Good morning, Bulletin readers. In today’s briefing: A study highlighting the toll gun violence takes on our mental wellbeing, the latest on how Pittsburgh is coping with the Tree of Life shooting, and the NRA loses another corporate partner. 

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President Trump visited Pittsburgh to meet with survivors of Saturday’s synagogue shooting. Several local and national officials declined to appear alongside him, and the family of at least one victim refused to speak with him at all. The mayor of Pittsburgh said it was too soon for a presidential visit. Hundreds of residents gathered in Squirrel Hill to protest his arrival.

A doctor killed in the massacre rushed into danger to help the wounded. Three witnesses say Dr. Jerry Rabinowitz was in a bible study room when shots rang out. Rabinowitz ran toward the sanctuary, where victims lay dying. “And that is how he lost his life,” said a University of Pittsburgh professor whose students Rabinowitz mentored.

Jewish medical staffers were the first to treat the shooter’s wounds. The gunman was injured exchanging shots with responding officers and taken to Allegheny General Hospital for treatment. The hospital’s president is a Tree of Life congregant, and has noted to reporters that Jewish medical staffers were the first to provide care to the gunman.

Gun violence is stressing Americans out, according to a nationwide survey conducted by the American Psychological Association. Seventy two percent of people aged 15-21, known as “Generation Z,” said school shootings were a significant source of stress. Among millennials, 73 percent said the same. Parents also reported fears of shootings happening in their children’s schools; nearly three-quarters of them said this was a significant source of stress.

At a gun show in Kentucky, Nazi and KKK merchandise were available for sale. A confederate flag was also on display. The Louisville, Kentucky, expo center where the gun show took place over the weekend says it will hold an “emergency meeting” to re-evaluate its policies. The presence of white supremacist memorabilia coincided with the Pittsburgh massacre, carried out by an anti-Semitic gunman, and came just days after a white man with a history of racist threats shot and killed two black shoppers at a nearby Kroger supermarket minutes after trying to enter a black church. That shooting is also being investigated as a hate crime.

Someone fired several bullets into a Republican Party office in Florida overnight on Sunday. Police say the office was empty at the time of the shooting and no one was injured. A Democratic state lawmaker condemned the act: “Your party affiliation should never make you a target of gun violence.”

FedEx is ending its NRA discount. Starting November 4, the company will end its discount program for National Rifle Association members. The company says the change was economic, and not a response to any recent mass shooting, a move that suggests the NRA no longer has the economic clout to inspire fear in the corporate world. The shipping company faced criticism from gun reform advocates after it refused to end the arrangement following the Parkland massacre.

The nation’s strongest “ghost gun” bill is headed to the New Jersey governor’s desk. On Monday, the New Jersey Senate approved the legislation, which would prohibit the purchase of parts and kits used to create untraceable weapons. It would also outlaw 3D-printed weapons and require background checks for firearm receivers, a component that can be used to make fully functioning DIY guns that lack serial numbers. Governor Phil Murphy is pushing for even more gun restrictions. On Monday, he proposed several new measures to strengthen gun laws in response to the Pittsburgh synagogue shooting. Among his suggestions were a ban on ammunition purchases for people already prohibited from gun ownership and a law requiring photo identification for ammunition sales. He also proposed increased funding for gun violence intervention programs in the state.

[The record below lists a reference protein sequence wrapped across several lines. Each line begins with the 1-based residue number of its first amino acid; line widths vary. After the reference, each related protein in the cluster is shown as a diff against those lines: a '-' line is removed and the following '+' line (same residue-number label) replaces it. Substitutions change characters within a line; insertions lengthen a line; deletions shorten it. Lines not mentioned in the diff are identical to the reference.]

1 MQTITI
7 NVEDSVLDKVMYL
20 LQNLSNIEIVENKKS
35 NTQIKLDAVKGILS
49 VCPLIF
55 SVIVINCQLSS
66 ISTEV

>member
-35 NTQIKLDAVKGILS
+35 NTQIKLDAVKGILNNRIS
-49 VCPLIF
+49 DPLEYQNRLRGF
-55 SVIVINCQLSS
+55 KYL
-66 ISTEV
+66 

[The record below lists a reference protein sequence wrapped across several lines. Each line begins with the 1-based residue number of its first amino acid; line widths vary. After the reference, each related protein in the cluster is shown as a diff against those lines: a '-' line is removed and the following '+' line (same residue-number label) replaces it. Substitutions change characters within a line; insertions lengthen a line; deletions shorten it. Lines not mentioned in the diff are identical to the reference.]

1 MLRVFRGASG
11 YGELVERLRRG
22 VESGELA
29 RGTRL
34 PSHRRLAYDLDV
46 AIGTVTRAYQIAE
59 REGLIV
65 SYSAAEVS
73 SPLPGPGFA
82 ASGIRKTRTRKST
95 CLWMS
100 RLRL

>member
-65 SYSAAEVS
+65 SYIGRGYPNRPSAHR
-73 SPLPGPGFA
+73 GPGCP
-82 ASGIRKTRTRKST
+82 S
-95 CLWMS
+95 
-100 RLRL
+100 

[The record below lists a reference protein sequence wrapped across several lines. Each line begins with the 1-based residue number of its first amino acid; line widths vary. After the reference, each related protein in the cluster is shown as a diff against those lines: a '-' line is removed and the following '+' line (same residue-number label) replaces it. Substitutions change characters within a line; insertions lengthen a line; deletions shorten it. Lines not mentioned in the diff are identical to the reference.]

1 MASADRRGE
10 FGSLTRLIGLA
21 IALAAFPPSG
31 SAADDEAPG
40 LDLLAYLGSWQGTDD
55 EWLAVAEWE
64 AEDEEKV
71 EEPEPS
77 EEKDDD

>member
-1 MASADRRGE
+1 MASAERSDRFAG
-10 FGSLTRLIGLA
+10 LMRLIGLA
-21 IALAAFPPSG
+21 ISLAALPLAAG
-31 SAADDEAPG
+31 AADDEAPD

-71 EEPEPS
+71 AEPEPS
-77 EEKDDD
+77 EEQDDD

Florida prosecutors are calling for a repeal of “stand your ground.” The League of Prosecutors, a Miami organization of current and former local prosecutors, filed a brief on Friday asking the state’s Supreme Court to strike down the self-defense law, arguing that it is unconstitutional.

At least 43 people were shot in Chicago over Halloween weekend. Five of them died, including a teenage boy. John Pena, 16, was killed in a drive-by shooting early Sunday. “He lost his mom at a young age. I remember his mom got killed when he was 4 or 5 years old,” a community activist said. Pena was among 16 Chicagoans hit by bullets within a five-hour period.

A 2-year-old girl shot herself in the chest in Indiana. According to police, three adults were also at the apartment where the toddler found a gun and shot herself on Tuesday. One of them fled the scene. The toddler, who may have believed the gun was a toy, is expected to survive.


The first of those killed in the Pittsburgh synagogue shooting were buried yesterday. Mourners gathered at Pittsburgh’s Rodef Shalom on Tuesday to bury brothers David and Cecil Rosenthal, ages 54 and 59, who were remembered as “gentle giants.” According to Jewish tradition, bodies of the deceased are not to be left alone until they’re buried. So the 11 victims of the Pittsburgh synagogue shooting have been watched over by volunteer guards since Saturday.  “When we die, our soul stays with us until our body is laid to rest and then the soul is free to go,” the director of a Jewish funeral home in Pittsburgh said. “During that time, that soul is kept company and not alone.” More funerals are scheduled to take place today.